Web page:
School of Medicine
Showing 1-10 of 18 Results
Robert W. and Vivian K. Cahill Professor in Cancer Research, Emeritus
Current Research and Scholarly Interests Dr. Falkow is no longer taking students or postdoctoral fellows in his laboratory. He is actively engaged in undergraduate teaching and course development in the medical school
C. Garrison Fathman
Professor of Medicine (Immunology and Rheumatology)
Current Research and Scholarly Interests My lab of molecular and cellular immunology is interested in research in the general field of T cell activation and autoimmunity. We use lentiviral mediated transduction of murine dendritic cells with immunoregulatory proteins for site specific and targeted immunotherapy. We have identified and characterized a gene (GRAIL) that seems to control T cell anergy. We have recently characterized a gene (Deaf1) that seems to play a major role in peripheral tolerance in T1D.
Assistant Professor of Pediatrics (Endocrinology)
Current Research and Scholarly Interests The overall goal of our research is to understand on both a molecular and systemic level how hormones regulate stem cell fate decisions and the role these pathways play in both physiology and disease. We use molecular biology and in vivo models to elucidate mechanisms of regulating cell fate determination by the endocrine system. Understanding these processes has profound and broad implications for both science and health.
Professor of Medicine (Endocrinology, Gerontology and Metabolism), Emeritus
Current Research and Scholarly Interests Studies of the role of the vitamin D receptor in the action of 1,25-dihydroxyvitamin D, the active vitamin D hormone. Current efforts are evaluating the vitamin D receptor in breast and prostate cancer, osteoporosis and rickets.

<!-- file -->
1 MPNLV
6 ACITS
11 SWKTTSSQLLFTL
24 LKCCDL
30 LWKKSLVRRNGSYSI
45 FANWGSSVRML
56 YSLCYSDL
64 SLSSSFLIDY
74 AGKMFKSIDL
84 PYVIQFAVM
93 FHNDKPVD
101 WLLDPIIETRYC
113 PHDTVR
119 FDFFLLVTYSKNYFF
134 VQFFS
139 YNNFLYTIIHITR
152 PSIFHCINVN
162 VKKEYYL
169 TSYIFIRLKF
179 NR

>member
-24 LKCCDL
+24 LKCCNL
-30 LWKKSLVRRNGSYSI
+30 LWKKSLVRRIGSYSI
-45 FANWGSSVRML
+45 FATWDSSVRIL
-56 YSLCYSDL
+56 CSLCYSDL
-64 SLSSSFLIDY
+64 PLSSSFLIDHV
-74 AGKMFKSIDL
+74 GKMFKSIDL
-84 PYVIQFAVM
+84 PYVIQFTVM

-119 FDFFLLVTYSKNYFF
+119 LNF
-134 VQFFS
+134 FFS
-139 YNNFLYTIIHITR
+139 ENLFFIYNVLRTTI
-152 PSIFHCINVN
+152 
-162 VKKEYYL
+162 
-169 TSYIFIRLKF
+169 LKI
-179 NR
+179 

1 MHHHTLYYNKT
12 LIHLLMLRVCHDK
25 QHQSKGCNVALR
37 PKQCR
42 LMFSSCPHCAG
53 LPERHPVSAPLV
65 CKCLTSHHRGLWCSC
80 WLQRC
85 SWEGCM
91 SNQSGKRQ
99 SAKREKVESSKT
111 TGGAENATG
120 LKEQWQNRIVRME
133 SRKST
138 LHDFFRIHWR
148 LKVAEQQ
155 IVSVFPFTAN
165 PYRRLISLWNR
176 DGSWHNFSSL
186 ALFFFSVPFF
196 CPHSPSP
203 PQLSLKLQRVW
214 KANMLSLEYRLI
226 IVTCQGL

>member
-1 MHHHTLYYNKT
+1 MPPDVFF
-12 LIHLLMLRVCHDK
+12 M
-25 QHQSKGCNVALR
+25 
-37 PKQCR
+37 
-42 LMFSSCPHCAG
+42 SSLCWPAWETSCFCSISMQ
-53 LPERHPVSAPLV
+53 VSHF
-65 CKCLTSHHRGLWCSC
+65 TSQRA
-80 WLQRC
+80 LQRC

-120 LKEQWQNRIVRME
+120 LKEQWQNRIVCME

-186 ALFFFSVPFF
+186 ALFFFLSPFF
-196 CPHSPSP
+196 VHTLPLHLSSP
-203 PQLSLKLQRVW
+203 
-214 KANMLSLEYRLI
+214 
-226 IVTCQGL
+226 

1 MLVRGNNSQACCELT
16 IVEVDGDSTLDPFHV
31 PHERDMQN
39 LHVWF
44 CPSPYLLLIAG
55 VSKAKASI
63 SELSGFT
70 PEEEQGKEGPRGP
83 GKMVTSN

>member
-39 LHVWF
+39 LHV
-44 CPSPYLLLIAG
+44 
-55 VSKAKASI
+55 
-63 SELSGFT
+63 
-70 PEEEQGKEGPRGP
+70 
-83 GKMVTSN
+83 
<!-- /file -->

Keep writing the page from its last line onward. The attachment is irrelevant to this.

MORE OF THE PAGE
Burnet C. and Mildred Finley Wohlford Professor in the School of Humanities and Sciences
Current Research and Scholarly Interests Human genetic and cultural evolution, mathematical biology, demography of China
Dean W. Felsher
Professor of Medicine (Oncology) and of Pathology
Current Research and Scholarly Interests My laboratory investigates how oncogenes initiate and sustain tumorigenesis. I have developed model systems whereby I can conditionally activate oncogenes in normal human and mouse cells in tissue culture or in specific tissues of transgenic mice. In particular using the tetracycline regulatory system, I have generated a conditional model system for MYC-induced tumors. I have shown that cancers caused by the conditional over-expression of the MYC proto-oncogene regress with its inactivation.
Russell D. Fernald
Benjamin Scott Crocker Professor of Human Biology
Current Research and Scholarly Interests In the course of evolution,two of the strongest selective forces in nature,light and sex, have left their mark on living organisms. I am interested in how the development and function of the nervous system reflects these events. We use the reproductive system to understand how social behavior influences the main system of reproductive action controlled by a collection of cells in the brain containing gonodotropin releasing hormone(GnRH)
Professor of Chemical and Systems Biology and of Biochemistry
Current Research and Scholarly Interests My lab has two main goals: to understand mitotic regulation and to understand the systems-level logic of simple signaling circuits. We often make use of Xenopus laevis oocytes, eggs, and cell-free extracts for both sorts of study. We also carry out single-cell fluorescence imaging studies on mammalian cell lines. Our experimental work is complemented by computational and theoretical studies aimed at identifying the design principles of regulatory circuits.
George D. Smith Professor in Molecular and Genetic Medicine and Professor of Genetics
Current Research and Scholarly Interests We study natural cellular mechanisms for adapting to genetic change. These include systems activated during normal development and those for detecting and responding to foreign or unwanted genetic activity. Underlying these studies are questions of how a cells can distinguish information as "self" versus "nonself" or "wanted" versus "unwanted".